The head of UK telecoms regulator Ofcom has urged European parliamentarians and telecommunications ministers to resolve an argument that has erupted over a raft of new legislation.
At the European Competitive Telecommunications Association (ECTA) conference in Brussels on Thursday, chief executive Ed Richard said if the Telecoms Package failed to become law by the end of this year, it would be a "significant blow" to regulatory certainty in Europe.
The Telecoms Package contains potential European laws that have been worked out through intense negotiations over recent years. These include the speeding up of number porting between operators, new guidelines on fibre access deployment and the use of radio spectrum, and the creation of a new pan-European regulatory body, called Berec.
However, despite prior agreement on the package's contents between the European Parliament and Council of Telecoms Ministers, a last-minute amendment was added that enshrined internet access as a fundamental right. The entire package was voted through by parliamentarians, despite the council's known opposition to this clause — meaning the package could be sunk in its entirety.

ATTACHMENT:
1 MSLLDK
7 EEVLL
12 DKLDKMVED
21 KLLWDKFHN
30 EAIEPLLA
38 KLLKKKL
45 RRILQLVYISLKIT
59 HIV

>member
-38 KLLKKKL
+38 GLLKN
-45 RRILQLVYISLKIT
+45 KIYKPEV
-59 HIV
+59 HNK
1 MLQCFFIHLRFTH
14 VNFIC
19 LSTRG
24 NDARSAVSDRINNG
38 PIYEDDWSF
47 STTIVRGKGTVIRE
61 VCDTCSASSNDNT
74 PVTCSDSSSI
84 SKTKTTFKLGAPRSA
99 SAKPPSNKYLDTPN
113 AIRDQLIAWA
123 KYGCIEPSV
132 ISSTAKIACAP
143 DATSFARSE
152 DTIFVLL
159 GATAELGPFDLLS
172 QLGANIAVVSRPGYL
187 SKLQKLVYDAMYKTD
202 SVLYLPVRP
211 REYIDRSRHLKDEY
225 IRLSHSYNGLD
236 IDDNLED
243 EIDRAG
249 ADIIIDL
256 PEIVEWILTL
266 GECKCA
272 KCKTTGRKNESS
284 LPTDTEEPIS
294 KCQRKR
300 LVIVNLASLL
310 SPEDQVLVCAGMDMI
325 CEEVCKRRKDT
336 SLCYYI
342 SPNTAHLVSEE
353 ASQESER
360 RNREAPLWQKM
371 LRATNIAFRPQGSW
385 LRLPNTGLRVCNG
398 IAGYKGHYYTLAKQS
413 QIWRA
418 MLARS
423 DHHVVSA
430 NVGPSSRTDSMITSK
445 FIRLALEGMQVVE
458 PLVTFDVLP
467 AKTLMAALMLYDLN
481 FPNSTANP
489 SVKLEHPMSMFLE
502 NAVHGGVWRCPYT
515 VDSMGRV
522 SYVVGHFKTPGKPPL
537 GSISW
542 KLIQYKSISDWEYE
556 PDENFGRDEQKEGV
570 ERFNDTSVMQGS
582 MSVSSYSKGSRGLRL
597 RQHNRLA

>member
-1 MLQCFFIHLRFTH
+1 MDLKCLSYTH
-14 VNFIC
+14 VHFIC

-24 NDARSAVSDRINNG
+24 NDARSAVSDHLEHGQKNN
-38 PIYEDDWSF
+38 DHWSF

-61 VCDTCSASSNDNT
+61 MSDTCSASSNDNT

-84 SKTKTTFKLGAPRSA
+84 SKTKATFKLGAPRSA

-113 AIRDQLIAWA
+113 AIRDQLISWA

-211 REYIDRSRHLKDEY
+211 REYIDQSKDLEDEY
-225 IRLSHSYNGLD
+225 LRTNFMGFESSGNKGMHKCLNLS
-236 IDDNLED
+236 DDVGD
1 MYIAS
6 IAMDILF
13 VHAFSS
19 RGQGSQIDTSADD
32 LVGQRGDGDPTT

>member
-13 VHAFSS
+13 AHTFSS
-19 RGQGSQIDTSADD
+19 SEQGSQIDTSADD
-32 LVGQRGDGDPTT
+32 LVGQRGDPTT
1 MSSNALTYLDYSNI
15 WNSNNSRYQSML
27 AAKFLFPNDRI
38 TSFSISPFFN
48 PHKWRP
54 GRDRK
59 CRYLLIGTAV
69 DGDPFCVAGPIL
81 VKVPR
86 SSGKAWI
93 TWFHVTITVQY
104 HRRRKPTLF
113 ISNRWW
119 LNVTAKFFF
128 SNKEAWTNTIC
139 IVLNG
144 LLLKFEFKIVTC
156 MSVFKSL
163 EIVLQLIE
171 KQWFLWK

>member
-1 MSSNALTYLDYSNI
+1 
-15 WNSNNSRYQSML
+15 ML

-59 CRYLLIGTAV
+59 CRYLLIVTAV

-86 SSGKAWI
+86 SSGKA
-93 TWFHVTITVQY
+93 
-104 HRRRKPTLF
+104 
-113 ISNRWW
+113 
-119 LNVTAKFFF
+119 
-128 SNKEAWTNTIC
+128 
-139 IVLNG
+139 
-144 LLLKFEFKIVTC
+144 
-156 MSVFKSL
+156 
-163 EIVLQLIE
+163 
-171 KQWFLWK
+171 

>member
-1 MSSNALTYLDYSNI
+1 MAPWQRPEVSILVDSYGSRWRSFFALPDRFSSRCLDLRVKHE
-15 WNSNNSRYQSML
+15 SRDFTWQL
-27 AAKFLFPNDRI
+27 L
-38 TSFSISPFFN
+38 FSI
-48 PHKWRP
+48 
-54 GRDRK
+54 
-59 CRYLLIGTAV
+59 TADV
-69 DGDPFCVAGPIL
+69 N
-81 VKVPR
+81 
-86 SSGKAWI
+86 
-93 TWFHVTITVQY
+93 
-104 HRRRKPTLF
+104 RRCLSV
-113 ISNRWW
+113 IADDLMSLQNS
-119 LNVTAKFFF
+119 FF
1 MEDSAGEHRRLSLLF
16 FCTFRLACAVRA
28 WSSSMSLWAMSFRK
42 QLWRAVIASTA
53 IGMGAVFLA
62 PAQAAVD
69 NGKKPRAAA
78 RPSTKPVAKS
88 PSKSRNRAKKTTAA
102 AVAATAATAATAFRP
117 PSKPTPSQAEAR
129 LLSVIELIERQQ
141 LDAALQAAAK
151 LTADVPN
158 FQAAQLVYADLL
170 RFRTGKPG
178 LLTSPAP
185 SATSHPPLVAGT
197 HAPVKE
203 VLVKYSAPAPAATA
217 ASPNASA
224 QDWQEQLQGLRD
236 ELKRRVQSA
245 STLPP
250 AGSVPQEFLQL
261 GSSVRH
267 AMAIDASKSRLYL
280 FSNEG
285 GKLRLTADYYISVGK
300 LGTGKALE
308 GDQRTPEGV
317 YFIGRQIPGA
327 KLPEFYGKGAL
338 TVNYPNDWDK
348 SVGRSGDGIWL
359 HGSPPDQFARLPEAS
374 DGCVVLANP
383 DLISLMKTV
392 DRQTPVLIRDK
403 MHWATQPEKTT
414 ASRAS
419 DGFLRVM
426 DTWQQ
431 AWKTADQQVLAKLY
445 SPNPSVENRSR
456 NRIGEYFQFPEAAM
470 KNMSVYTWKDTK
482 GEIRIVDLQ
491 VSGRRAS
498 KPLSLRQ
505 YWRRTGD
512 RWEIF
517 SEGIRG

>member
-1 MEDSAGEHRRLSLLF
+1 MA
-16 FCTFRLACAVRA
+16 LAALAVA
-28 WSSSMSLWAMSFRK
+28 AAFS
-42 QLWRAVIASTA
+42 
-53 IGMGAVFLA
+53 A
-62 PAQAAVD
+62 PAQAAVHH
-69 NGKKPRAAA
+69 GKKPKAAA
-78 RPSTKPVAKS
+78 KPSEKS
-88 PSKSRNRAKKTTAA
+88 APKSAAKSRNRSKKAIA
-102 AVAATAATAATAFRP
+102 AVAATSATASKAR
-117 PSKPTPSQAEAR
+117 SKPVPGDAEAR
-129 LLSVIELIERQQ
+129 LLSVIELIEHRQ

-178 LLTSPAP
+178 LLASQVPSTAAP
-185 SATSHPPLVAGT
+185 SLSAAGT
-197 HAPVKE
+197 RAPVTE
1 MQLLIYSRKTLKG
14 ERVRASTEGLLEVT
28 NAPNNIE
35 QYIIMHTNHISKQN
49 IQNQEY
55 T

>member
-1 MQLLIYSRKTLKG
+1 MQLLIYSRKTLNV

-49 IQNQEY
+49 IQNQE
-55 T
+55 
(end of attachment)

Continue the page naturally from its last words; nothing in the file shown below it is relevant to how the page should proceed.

Richards urged all those concerned to stop the package failing to be passed. He told delegates at the conference there was great frustration over the fact that the package could be derailed by something which emerged relatively late.
"Allowing [the Telecoms Package] to be unpicked will only generate a whole new raft of regulatory uncertainty," Richards said. "A failure to adopt the package before the end of the year would be a significant blow."
The Council of Telecoms Ministers has not yet been formally notified in all official European languages of the parliamentary approval of the package. This must happen by the end of June, after which the council will decide whether to pass the entire package, or send all or part of it into a conciliation process.
The European Commission has taken the view that the contentious amendment — number 138 — is unnecessary because national laws already make it impossible to throw users off the internet without a court order. It believes this was shown by the French constitutional court's recent ruling that president Nicolas Sarkozy's 'three-strikes' law is unenforceable.
The UK government's Digital Britain report, issued last week, also confirmed that extra-judiciary disconnections will not be allowed as a response to the file-sharing of copyrighted content in the UK. Instead, other methods — ranging from letter writing to the blocking or throttling of certain types of traffic — will have to be used by ISPs to discourage their users from breaking intellectual property laws.